Letting go

What do you do when you feel like the God of the universe is telling you to let go of the future you thought was yours? How do you even begin to go about being obedient?

Lord, what does this even look like?

I thought obedience was enough. I thought that letting go of someone was what He was asking me to do. But now… now I’m terrified.

How do you go about letting go of a concept that you’ve never questioned? I’ve always assumed that my future was bright and normal. Good, solid career. Smokin’ hot husband. Halo-encircled children. Decent home.

letting-goI didn’t think I was particularly extraordinary. I thought I would do things a little differently than most — because, let’s face it, I’m a little odd — but the end result was always the same. The normal. The expected.

But what if I was wrong? What if the path that 80 percent of my friends have already taken is not the same path I’m supposed to take?

I’ve never considered that. I’d joke about it at times, about joining a convent, because who doesn’t joke about nuns and habits that my hair can’t fit under? But I never actually believed that marriage wasn’t in the cards for me.

And I honestly don’t know if it is or isn’t. But just considering the possibility that it’s not wrecks me.

I recently broke up with someone, and it was a break that was both unexpected and heartbreaking. And while breaking up with him may have been the hardest thing I’ve ever done, I knew in my bones that it was what God was calling me to do.

People called me brave. They called me strong. But I’m neither of those things. I’m terrified. Terrified of letting go of the one dream that has never faltered, never altered course, never been questioned.

Because not being able to be with him is gut-wrenching. My chest tightens and tears immediately prick my eyes whenever I even think about it. I’ve gotten pretty good in the last month about controlling the reaction. I hardly ever cry anymore.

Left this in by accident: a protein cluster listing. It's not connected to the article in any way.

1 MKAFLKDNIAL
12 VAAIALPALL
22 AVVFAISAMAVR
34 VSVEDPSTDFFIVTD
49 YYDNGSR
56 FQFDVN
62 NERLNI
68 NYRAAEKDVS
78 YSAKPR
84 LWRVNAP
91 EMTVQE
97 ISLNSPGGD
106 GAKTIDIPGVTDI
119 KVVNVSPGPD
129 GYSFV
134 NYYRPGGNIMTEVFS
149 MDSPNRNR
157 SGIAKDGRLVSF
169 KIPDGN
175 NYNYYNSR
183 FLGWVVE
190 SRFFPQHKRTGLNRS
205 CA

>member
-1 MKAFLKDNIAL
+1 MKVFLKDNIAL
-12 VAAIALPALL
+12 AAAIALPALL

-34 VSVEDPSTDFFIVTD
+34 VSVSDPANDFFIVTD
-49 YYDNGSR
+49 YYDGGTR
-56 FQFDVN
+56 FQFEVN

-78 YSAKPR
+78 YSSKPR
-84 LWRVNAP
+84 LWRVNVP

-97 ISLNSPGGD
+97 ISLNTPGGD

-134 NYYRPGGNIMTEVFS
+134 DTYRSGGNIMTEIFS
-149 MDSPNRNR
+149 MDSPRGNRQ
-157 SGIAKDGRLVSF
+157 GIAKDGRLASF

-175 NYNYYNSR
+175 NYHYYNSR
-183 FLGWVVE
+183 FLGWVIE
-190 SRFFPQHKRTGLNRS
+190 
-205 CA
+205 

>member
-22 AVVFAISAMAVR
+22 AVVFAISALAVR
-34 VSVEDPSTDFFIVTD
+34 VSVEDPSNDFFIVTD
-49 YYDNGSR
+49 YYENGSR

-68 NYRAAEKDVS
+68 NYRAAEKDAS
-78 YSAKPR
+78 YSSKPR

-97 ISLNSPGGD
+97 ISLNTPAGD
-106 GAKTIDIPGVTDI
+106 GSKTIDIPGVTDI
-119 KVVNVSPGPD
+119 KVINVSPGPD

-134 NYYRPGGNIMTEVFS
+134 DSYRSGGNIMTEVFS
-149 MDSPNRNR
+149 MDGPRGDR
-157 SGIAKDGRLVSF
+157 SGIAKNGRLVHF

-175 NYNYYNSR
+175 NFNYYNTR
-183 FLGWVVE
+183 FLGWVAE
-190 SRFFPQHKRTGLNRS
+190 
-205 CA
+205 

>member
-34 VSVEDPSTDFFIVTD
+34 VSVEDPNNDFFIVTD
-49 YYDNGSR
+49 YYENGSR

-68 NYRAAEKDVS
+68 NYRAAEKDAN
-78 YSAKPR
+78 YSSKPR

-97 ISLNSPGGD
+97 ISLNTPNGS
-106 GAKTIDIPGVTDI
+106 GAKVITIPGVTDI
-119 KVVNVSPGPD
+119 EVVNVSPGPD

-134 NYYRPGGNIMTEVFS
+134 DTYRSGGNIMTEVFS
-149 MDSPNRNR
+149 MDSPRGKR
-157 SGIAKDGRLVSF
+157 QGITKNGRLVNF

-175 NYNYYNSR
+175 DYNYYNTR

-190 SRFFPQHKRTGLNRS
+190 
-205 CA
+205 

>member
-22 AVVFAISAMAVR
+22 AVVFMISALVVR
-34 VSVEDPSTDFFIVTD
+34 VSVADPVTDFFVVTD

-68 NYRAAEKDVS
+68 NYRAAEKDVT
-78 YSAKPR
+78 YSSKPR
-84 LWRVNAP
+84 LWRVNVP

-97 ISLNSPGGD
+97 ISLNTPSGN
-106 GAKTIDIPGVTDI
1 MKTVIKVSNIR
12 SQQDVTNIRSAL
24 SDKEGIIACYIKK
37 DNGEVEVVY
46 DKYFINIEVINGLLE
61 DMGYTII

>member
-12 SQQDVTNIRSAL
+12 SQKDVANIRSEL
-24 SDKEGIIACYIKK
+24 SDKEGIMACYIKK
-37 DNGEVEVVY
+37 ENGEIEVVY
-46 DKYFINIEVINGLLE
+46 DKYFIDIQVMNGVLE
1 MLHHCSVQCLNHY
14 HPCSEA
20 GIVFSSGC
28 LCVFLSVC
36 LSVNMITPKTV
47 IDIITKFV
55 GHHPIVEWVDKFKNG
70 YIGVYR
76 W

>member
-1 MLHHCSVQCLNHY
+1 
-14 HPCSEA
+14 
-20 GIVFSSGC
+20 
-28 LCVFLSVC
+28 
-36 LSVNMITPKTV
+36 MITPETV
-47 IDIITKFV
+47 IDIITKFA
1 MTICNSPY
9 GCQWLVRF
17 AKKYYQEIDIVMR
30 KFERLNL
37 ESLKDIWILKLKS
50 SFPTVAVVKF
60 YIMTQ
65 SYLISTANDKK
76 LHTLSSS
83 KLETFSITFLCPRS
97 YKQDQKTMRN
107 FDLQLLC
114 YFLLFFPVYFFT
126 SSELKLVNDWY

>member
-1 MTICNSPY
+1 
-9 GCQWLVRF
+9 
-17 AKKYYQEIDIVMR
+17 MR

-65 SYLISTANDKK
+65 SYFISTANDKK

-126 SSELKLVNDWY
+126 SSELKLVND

But there’s a chance that he and I are in a period of separation. And even if our separation is permanent there is still the hope that God has someone “better” for me.

At least, that’s what I’ve always been told. “Forget about him, Mags, there’s someone way better out there for you.” I’ve told my friends and sisters that my whole life.

But what if God is calling me to a different future? One without a lifelong companion, without somebody to love me, without somebody who chose me over everyone else. I can’t get past what I would miss out on, all of the love I’d never experience.

But how much am I limiting God by thinking all of this? What my terror is really saying is, “God, you’re not enough. You’re too small to consume my heart. Only a man can show me true, abiding love. Only a man can fulfill my heart’s desires.”

I used to think that I was a really solid Christian. I served all the time, I had the right answers in Bible study, people came to me for advice, I crushed Bible trivia — I knew God.

I can’t believe how far from God I actually was, how far I still am. Because now — in the face of really diving into God and really getting to know Him on a level that trumps every other relationship in my life — I’m frozen.

I stare at my Bible, too scared to open it. I’m too scared to take that step into a future that I can’t comprehend. I know that if I open my Bible, I’m saying, “Okay God. Let’s do this. Become my number 1.”

He’s always been number 2 or 8 or 78. And in those far-off slots, He’s rocked my life. What will happen if He’s number 1?

By Margaret

Editor’s Note: Margaret is a contributor to this blog, but I’m not the only writer whose words you may see here. To read more posts by Margaret or to see the other writers, visit the authors’ categories in the menu at the top right corner of the screen.

Maggie Evans is a regular contributor to The Scroll. She also is special assistant to the editor for The Alabama Baptist/TAB Media. Maggie and her husband, Sam, are members of Iron City Church, Birmingham.


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